The survival model represents our best estimate for average long-term survival in a cohort of patients with newly diagnosed chronic-phase CML who were receiving first-line imatinib treatment. Because of the modeling assumptions and the lack of long-term data regarding imatinib, the model is an approximation based on historical data. Consequently, the model lacks the flexibility and specificity to predict the survival distribution for any particular patient adequately.
Because of the chronic nature of CML and the lack of long-term follow-up in patients treated with imatinib and IFN+LDAC, we do not have empiric evidence describing the length and shape of the tail of the survival distribution. By constructing the age-matched and gender-matched cohort, we were able to describe the survival distribution for a general population. We have assumed that the general population and the CML patients have similar survival distributions, with the exception that the hazard for death should be proportionally higher for patients with CML.
Our survival model has several limitations. The model does not account for the possibility that imatinib-induced mutations could accelerate mortality rates in later years. We have likely introduced a small amount of error by using digitization software. When possible, we have verified our estimates using published data. The reported rate of CCyR in the FSG study is a 1-year estimate rather than a 2-year estimate.14 This underestimation of the 2-year rate may have resulted in a lower hazard rate for the FSG cohort compared with the ICSG non-CCyR cohort. To our knowledge, none of the clinical trial reports listed in Table 1 published the percentage of patients alive with a CCyR at 2 years. Some patients who achieved a CCyR within 2 years of randomization may have lost their response or died before the 2-year mark. For this reason, in the cost-effectiveness model, we assumed that survival and CCyR were independent for the first 2 years.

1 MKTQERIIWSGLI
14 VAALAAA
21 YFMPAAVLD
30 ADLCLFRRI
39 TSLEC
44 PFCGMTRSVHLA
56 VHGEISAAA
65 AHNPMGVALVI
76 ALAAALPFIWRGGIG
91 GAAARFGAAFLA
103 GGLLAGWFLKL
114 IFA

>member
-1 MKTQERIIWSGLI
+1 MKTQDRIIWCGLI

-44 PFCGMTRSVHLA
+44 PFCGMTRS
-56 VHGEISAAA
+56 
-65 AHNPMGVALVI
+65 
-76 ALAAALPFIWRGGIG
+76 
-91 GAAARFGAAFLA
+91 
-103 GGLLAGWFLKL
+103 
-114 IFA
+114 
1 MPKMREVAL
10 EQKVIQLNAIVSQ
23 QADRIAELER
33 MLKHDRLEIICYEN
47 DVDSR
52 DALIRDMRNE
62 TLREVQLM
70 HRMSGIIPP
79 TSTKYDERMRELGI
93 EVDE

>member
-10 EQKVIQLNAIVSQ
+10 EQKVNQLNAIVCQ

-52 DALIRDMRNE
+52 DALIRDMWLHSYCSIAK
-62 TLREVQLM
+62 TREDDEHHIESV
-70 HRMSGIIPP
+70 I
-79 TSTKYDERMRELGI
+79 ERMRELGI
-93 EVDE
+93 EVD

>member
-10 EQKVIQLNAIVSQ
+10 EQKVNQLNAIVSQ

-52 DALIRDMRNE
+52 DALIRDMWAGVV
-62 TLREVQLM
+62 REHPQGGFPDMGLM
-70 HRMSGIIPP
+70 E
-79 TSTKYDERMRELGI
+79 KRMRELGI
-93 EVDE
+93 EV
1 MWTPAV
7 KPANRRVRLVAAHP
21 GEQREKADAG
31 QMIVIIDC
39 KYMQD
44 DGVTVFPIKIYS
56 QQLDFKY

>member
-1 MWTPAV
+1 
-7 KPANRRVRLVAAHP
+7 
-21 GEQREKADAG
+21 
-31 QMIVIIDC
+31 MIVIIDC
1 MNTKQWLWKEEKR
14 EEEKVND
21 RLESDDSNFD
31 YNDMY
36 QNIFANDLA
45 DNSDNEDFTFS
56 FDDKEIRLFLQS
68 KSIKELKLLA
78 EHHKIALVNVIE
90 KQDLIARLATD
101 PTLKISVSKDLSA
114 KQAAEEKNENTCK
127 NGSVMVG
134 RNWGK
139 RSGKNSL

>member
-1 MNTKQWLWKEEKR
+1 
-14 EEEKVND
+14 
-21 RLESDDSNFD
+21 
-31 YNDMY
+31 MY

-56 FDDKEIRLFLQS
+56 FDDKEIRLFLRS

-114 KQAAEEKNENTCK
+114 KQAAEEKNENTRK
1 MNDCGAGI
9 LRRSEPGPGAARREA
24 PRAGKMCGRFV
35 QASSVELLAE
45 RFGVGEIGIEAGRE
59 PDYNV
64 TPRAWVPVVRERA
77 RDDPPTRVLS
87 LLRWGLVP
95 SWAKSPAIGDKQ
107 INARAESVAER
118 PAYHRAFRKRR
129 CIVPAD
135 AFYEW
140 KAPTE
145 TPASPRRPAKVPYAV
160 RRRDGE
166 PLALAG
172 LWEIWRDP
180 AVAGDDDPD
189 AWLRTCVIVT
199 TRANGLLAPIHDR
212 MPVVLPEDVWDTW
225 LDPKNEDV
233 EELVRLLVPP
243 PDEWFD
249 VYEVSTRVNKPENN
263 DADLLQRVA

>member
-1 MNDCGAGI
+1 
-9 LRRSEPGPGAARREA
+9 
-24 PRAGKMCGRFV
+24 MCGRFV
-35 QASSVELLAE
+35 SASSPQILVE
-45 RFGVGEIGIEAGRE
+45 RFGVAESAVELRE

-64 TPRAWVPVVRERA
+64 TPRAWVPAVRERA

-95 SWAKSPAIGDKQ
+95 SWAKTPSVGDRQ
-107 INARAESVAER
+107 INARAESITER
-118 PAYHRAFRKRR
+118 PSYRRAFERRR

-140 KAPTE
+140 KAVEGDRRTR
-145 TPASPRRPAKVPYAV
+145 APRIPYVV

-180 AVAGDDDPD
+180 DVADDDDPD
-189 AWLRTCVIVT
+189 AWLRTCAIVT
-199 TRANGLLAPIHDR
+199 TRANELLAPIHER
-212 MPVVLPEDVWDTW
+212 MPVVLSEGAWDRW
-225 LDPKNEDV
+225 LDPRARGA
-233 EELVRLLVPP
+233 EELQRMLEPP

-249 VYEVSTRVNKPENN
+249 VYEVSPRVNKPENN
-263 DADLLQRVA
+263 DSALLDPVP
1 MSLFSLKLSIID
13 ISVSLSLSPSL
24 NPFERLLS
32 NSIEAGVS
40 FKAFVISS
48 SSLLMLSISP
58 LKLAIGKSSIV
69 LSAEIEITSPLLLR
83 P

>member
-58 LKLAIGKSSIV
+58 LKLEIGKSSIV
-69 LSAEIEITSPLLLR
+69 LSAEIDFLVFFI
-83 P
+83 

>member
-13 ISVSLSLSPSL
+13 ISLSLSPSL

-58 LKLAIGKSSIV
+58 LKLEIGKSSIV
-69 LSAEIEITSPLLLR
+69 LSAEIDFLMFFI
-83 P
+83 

In a definitive meta-analysis conducted by the Chronic Myeloid Leukemia Trialists' Collaborative Group,2 IFN-α was found to have a statistically significant and substantial survival benefit compared with hydroxyurea or busulfan. IFN-α was predicted to have a 15% higher 5-year survival estimate compared with standard chemotherapy (57% vs. 42%). Similarly, our model predicts a 14.5% higher 5-year survival estimate for imatinib compared with historic IFN-α (83.2% vs. 68.7%). In the short term, readers can accept our life expectancy model as reasonable if they are willing to accept that the benefit of IFN-α compared with standard chemotherapy in CML is similar to the benefit of imatinib compared with historic IFN+LDAC.26 In the long term, data will be available to assess quantitatively the validity of these survival predictions. It is interesting to note that, because of the model assumption that patients continue to receive imatinib until disease progression, the results of the cost-effectiveness analysis were relatively insensitive to changes in the estimated number of life-years gained.13
Assuming that the relation between cytogenetic response and survival holds for patients treated with imatinib, the higher rate of CCyR noted among patients treated with imatinib results in 6.23 life-years gained compared with IFN+LDAC.
The authors thank Damon Seils for editorial assistance and article preparation.
- 8GoldMR, SiegelJE, RussellLB, WeinsteinMC, editors. Cost-effectiveness in health and medicine. New York: Oxford University Press, 1996.
- 10UK Medical Research Council randomised, multicentre trial of interferon-alpha n1 for chronic myeloid leukaemia: improved survival irrespective of cytogenetic response. The UK Medical Research Council's Working Parties for Therapeutic Trials in Adult Leukaemia. Lancet. 1995; 345: 1392–1397., , .
- 19Regression models and life tables. J R Stat Soc B. 1972; 34: 187–220..